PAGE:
Finding transportation solutions that work

Seldom do we stop to remember a defeat. Generally, we pause to remember victories — the things we pulled together for; the things that made a difference.

But we should remember an important community effort that was not successful a year ago: the defeat of the transportation ballot initiative in Hillsborough County. We should look back on the effort as another step toward an eventual success. This will only be true, however, if we build on the energy that the Moving Hillsborough Forward movement sparked in our community.

One year ago, Hillsborough County voters rejected a ballot measure proposing a 1 percent sales tax increase to fund a light rail system, improved bus service and technology, and road improvements throughout the county. While the measure failed, transportation efforts should not be abandoned; rather, community and elected leaders should continue to work toward achieving this important goal.

During the past year, we have seen some noteworthy accomplishments and some further disappointing news regarding local transportation issues.

The positives

• There is a will to move forward: The ballot measure passed within the city limits of Tampa and Temple Terrace, and the issue was widely discussed in Tampa's city elections in March. The new Tampa City Council and mayor have indicated that transit remains an important issue.

• The business community remains engaged: The Tampa Bay Partnership established a Transportation Task Force, engaging business leaders to seek alternate solutions to the transportation issues facing our region.

• Enthusiasm remains high: Leaders of young professional groups continue coming together to keep their members informed and engaged on the issue; eagerness for a comprehensive, modern transportation system remains high with residents ages 18 to 45.

• We are continuing to learn: Several of our elected officials and community leaders have traveled to other cities to learn more about what has and has not worked in other communities from an economic development perspective.

The setbacks

• Complementary projects have been rejected: Leaders in Tallahassee turned away federal dollars for a high-speed rail project between Tampa and Orlando, taking a $2 billion dollar project away from our region.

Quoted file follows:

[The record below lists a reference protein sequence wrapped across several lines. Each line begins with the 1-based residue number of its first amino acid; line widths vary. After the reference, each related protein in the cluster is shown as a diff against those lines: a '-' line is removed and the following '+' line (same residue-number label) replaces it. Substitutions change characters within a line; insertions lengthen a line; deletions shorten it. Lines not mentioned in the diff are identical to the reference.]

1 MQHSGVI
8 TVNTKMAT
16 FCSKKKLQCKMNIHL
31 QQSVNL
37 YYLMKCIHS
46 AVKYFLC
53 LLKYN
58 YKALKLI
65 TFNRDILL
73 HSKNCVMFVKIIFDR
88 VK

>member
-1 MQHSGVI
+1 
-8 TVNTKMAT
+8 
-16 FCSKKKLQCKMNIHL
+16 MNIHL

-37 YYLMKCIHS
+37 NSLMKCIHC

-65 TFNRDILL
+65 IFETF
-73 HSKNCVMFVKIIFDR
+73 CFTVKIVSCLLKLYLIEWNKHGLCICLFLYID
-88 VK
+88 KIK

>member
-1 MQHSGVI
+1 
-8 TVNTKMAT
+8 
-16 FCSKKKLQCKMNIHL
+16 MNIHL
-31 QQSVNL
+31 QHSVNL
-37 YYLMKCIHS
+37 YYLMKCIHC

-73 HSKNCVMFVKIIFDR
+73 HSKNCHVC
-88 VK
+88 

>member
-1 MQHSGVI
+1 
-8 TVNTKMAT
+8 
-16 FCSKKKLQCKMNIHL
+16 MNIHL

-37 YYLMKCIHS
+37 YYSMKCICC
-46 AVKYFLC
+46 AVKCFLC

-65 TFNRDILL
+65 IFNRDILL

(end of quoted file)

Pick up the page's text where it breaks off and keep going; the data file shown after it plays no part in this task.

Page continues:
• Federal funding is stalled: HART stopped short of completing the Alternatives Analysis required by the federal government to qualify for funding of a local project.

• Leadership is lacking specifics: No concrete plan to address our transportation needs has been brought forward by city, county or regional leaders.

Most notably, the Central Florida area SunRail system is moving forward. Not only will their region soon have rail service, but the first Transit Oriented Development project was announced — a $200 million mixed-use project in the heart of downtown Orlando. The number of jobs created in the next three years are projected at 8,000, and over the next 30 years at more than 200,000; importantly, this includes jobs created from sustained development around the stations. This puts our region at a distinct competitive disadvantage with Orlando. This also shows how a transit system can be a powerful economic engine.

Meanwhile, the transportation issue confronts us daily. Traffic congestion is unbearable on many major roadways, and local routes are becoming more congested as well.

However, after a year of successes and setbacks, significant opportunities remain for our city, county and region to work together to find a local solution to our local problem. This issue divided us at the ballot box a year ago, but the result represented a disagreement about the best possible solution, not the underlying transportation problem. On that, most of us agree. The challenge is to find solutions that work.

Those solutions begin with leadership — both elected and community leaders play key roles. The movement toward building our transit system must be a collective effort, again partnering our diverse citizenry with an enthusiastic business community that is then met by a receptive City Council, mayor and County Commission. At all levels, our collective community has the leadership potential in place to take action on this issue.

A year of regrouping has now passed. It is time to seriously readdress how we will Move Hillsborough Forward. Coming together as a community, I am confident that we can get ourselves on track.

David B. Singer is senior counsel at Holland & Knight LLP in Tampa. In 2010 he served as the executive director for Moving Hillsborough Forward.

Finding transportation solutions that work 11/06/11 [Last modified: Sunday, November 6, 2011 3:30am]

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